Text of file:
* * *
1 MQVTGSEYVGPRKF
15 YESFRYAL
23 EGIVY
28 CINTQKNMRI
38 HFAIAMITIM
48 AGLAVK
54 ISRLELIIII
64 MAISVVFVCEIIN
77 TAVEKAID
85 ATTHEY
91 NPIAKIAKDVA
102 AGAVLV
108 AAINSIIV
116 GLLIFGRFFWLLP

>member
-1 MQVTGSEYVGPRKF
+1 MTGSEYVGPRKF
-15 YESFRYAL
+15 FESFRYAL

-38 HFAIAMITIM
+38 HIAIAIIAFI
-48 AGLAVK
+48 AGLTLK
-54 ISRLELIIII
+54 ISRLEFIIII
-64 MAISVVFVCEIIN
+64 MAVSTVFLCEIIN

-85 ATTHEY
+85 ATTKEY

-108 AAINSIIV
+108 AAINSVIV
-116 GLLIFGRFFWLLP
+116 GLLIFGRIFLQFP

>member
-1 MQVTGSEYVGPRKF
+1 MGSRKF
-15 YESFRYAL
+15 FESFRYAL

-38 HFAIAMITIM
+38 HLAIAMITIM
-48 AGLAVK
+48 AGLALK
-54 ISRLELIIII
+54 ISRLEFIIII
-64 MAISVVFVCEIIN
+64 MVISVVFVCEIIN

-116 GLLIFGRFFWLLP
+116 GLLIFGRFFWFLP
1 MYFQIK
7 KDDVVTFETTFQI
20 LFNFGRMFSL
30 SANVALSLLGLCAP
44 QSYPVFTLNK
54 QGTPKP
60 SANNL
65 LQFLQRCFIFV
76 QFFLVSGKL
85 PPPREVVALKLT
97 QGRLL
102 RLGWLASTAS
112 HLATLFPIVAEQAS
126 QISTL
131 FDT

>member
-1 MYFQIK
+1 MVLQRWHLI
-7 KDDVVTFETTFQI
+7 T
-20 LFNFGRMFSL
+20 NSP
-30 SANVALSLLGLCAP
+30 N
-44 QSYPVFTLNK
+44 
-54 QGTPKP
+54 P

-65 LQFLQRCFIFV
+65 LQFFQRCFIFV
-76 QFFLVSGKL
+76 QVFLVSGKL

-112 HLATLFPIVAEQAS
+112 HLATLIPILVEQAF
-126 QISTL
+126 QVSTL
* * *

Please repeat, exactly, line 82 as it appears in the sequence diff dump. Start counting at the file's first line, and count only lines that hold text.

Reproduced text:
+112 HLATLIPILVEQAF